2. Jephthah told the king of Ammon that the God of Israel gave Israel the victory.   Israel did not steal any land; they captured it fair and square from the Ammonites and the Amorites (11:22, 23; cf. Num. 21:21-35).
  3. Whenever a heathen nation captured enemy territory, they always gave credit to their god.  Jephthah wanted the Ammonites to know that the LORD God of Israel was the true God and He gave them the land (11:24).
  4. Jephthah wanted to know if the present king of Ammon was any better than Balak, the king of Moab, who was unable to stop the Israelites (11:25; cf. Num. 22-24).
  5. Jephthah wanted to know why the Ammonites waited 300 years before asserting claim to the disputed territory (11:26-29).


III. A STRANGE VOW (11:30, 31).

  1. Scofield calls it “Jephthah’s awful vow.”  Matthew Henry calls it his “dark vow.”  In fact, Matthew Henry believed that Jephthah offered up his daughter as a burnt offering.
  2. In OT times, vows were not unusual, and the Lord expected people to keep them (cf. Eccl. 5:1-6).
  3. However, vows that violate the moral law of God should not be kept.  Herod made a rash vow that resulted in John the Baptist losing his head.  Herod should have retreated from such a foolish vow but unfortunately he did not.
  4. Jephthah’s vow was a bargain with the Lord.  If God would give Israel victory over the Ammonites, Jephthah would sacrifice to the Lord whatever came out of his house first when he arrived home from the battle (11:30, 31).
  5. God did give Israel the victory and Jephthah did keep his vow.  But the question is, “What exactly was the vow?” (11:32-40).  Another important question would be: did God condone Jephthah’s vow?
  6. Before we go any further we must stress that the Bible condemns human sacrifice.  And Jephthah knew the Word of God.
  7. Referring to the popular heathen practice of human sacrifice, Deuteronomy 12:31 says, “for every abomination to the LORD, which he hateth, have they done unto their gods; for even their sons and their daughters they have burnt in the fire to their gods.”
  8. Hebrews 11:32 tells us that Jephthah was a man of faith.  Judges 11:29 tells us that the Spirit of the LORD came upon him.  Why would a Spirit-filled man of faith, who knew the Word of God, offer up his daughter (his only child – 11:34) as a human sacrifice?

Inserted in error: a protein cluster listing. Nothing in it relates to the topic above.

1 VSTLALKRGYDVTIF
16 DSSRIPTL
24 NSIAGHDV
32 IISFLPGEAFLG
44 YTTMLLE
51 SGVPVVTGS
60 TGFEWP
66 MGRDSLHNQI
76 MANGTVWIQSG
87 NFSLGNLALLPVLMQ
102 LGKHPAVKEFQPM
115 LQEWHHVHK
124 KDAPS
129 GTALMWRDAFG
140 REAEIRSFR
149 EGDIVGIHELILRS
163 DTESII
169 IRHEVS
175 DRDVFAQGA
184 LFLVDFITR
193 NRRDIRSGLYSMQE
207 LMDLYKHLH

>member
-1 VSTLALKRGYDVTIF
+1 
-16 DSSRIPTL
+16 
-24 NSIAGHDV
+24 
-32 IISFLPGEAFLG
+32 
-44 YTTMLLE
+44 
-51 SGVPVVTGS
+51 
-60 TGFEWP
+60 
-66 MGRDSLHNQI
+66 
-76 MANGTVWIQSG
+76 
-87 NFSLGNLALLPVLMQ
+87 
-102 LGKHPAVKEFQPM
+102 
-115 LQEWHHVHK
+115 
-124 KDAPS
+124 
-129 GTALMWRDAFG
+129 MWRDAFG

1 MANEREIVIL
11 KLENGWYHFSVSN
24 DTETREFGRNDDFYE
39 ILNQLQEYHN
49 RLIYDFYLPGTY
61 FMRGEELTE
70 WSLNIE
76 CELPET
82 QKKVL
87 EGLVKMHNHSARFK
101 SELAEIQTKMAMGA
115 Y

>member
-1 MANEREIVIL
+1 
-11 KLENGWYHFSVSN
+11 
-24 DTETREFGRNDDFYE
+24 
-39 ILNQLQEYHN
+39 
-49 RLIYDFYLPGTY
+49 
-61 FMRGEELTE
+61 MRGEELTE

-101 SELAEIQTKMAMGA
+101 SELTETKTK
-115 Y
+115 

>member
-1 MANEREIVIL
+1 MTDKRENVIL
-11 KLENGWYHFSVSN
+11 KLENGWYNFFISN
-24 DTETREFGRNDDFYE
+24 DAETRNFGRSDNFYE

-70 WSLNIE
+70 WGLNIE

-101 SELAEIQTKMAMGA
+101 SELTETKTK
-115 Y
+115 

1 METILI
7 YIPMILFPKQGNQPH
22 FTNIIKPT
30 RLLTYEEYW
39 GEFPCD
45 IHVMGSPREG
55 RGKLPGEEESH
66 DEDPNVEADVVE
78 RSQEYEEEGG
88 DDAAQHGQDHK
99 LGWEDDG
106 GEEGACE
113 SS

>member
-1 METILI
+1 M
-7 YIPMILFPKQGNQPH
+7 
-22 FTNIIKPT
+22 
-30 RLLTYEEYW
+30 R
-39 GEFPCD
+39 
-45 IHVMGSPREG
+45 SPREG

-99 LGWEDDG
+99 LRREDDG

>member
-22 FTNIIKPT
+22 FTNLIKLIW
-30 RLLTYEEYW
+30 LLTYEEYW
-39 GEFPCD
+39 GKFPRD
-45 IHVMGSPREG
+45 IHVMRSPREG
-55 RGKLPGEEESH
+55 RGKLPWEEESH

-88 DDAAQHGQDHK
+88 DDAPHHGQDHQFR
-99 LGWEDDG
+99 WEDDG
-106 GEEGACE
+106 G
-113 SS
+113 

9. Why would a man of God do something that God hates?
  10. Even if Jephthah had meant to kill his own daughter, it is unlikely that his friends and relatives would have let him.  King Saul made a foolish vow but his soldiers would not let him kill his son Jonathan (cf. I Samuel 14:24, 43-45).
  11. Nowhere in the Bible are we told that Jephthah actually killed his daughter, nor do we find anybody mourning her death.  “Bewailing her virginity” is not the same as “bewailing her death” (11:37-40).
  12. I believe that Jephthah gave his daughter to the LORD to serve Him at the tabernacle.  She would remain a virgin which meant that she would not know the joys of motherhood.
  13. It also meant that Jephthah would have no one to perpetuate his inheritance.  He would have no grandchildren.
  14. If Jephthah’s daughter was burnt alive, it would seem very strange that the women would commemorate it every year as a four-day holiday (11:40).
  15. Some Christians explain this by saying that in those days there was no king in Israel and every man did that which was right in his own eyes (17:6; 21:25).



  1. Jephthah’s vow is vague and the circumstances are not very clear.
  2. However, one thing is clear – Jephthah said, “for I have opened my mouth unto the LORD, and I cannot go back” (11:35b). If you make a (good) vow to the Lord, then you must keep your promise.